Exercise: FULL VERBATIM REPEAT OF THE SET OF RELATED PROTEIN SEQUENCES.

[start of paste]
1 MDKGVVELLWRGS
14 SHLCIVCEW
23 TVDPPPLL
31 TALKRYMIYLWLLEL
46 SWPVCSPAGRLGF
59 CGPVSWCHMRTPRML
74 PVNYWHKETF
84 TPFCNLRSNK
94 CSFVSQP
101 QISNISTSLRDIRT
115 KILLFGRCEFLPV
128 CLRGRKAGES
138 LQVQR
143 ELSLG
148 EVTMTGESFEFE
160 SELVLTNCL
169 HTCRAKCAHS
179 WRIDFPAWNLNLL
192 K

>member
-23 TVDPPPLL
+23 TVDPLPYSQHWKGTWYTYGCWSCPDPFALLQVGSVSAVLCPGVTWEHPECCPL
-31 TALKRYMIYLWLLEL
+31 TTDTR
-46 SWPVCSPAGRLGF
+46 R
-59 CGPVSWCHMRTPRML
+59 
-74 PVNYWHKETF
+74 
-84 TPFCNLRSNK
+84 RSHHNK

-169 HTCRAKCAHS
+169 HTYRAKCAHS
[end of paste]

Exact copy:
1 MDKGVVELLWRGS
14 SHLCIVCEW
23 TVDPPPLL
31 TALKRYMIYLWLLEL
46 SWPVCSPAGRLGF
59 CGPVSWCHMRTPRML
74 PVNYWHKETF
84 TPFCNLRSNK
94 CSFVSQP
101 QISNISTSLRDIRT
115 KILLFGRCEFLPV
128 CLRGRKAGES
138 LQVQR
143 ELSLG
148 EVTMTGESFEFE
160 SELVLTNCL
169 HTCRAKCAHS
179 WRIDFPAWNLNLL
192 K

>member
-23 TVDPPPLL
+23 TVDPLPYSQHWKGTWYTYGCWSCPDPFALLQVGSVSAVLCPGVTWEHPECCPL
-31 TALKRYMIYLWLLEL
+31 TTDTR
-46 SWPVCSPAGRLGF
+46 R
-59 CGPVSWCHMRTPRML
+59 
-74 PVNYWHKETF
+74 
-84 TPFCNLRSNK
+84 RSHHNK

-169 HTCRAKCAHS
+169 HTYRAKCAHS